March 22, 2009

The Meaning of Night by Michael Cox

I haven't posted a review in well over a month. At first, this was because life caught up with me and I didn't have the time to sit down and read for several weeks. Then things slowed down and I picked up a book I'd been intending to read for over a year - Michael Cox's debut novel, The Meaning of Night, and things slowed down even more. As in, I have been trying to strong-arm myself through this book for three weeks, and it feels like I've been at it for months.

That said, I don't want to imply that The Meaning of Night is not well-written, because it is. Cox is, in fact, a noted Victorian scholar with a special interest in the gothic. This man knows his material, which I believe is the biggest problem. Cox knows the literature of the period so well that he is able to thoroughly imitate, in minute detail, the styles and tropes of those masters who created the ghost story and the Victorian gothic novel, but when Dickins and Collins and Henry James did it, they were treading new ground, they were innovating existing literary molds. Cox's debut novel, on the other hand, does not contribute anything new to the dialogue. Rather, it very self-consciously follows an already well-beaten path.

Cox uses standard tropes (obsession, unreliable identities, lost heirs and doomed love to name a few) in a purely standard way - the narrator/protagonist seeks revenge against the man who deprived him out of his education, his love and his rightful place in society, etc. etc. etc. This would be fun (no innovation required), if Cox didn't present the material in such a ponderous, self-indulgent way, quoting Donne at random intervals, interrupting the narrative with interminable flashbacks and foot-noting everything from the Latin chapter headings to hotel and restaurant locations. This might read as clever to some, but to me it was interruptive and precious, and worse, it didn't serve the story in any tangible way. The result was akin to Cox standing at a lectern, interjecting minutia, while Anthony Hopkins tried to read Bleak House to an audience of undergraduates.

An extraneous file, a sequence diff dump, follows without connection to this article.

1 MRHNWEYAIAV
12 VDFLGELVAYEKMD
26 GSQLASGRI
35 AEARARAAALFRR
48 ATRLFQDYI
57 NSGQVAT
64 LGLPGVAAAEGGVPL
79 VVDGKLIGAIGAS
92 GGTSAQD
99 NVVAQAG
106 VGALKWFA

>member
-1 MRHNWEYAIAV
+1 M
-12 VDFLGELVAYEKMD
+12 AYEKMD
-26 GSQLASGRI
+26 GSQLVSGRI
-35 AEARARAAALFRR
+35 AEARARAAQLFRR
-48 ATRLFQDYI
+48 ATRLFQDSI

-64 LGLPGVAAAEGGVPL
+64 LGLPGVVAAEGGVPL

Now, one might argue that the tiresomeness of the prose is deliberate - the novel is written in the first person and is meant to be the confession of a bibliographic man who is far too intelligent for his own good. But Cox sets up a separate problem there. Although the narrator/protagonist Edward Glyver, has a very legitimate reason to hate his enemy, Phoebus Daunt, Cox destroys the reader's ability to truly and deeply sympathize with (or even like), him before the end of the novel's first line: 

"After killing the red-haired man, I took myself off to Quinn's for an oyster supper." 

Now, I don't object on moral grounds - several of my favorite books have morally reprehensible protagonists (see I, Lucifer and Use of Weapons) and because it is natural and appropriate for those narratives, I'm totally good with that. I object because Cox throws this out there and then expects the reader to trust and like and invest in Glyver's ponderous narrative without question. 

In the end, I'm a reader who likes questions and conflict and psychological interest, and my greatest objection to The Meaning of Night is that Michael Cox had a great opportunity to plumb some very intriguing depths, and he chose instead to show us all how terribly much he knows. Given that, I would recommend that if you're looking for a gothic romp, give it a read, but if you expect more, or would like a gothic romp with substance, pick up Tipping the Velvet or Affinity by Sarah Waters, Mary Reilly by Valerie Martin, or the real, original deals by Wilkie Collins, or Charles Dickens or any of their contemporaries.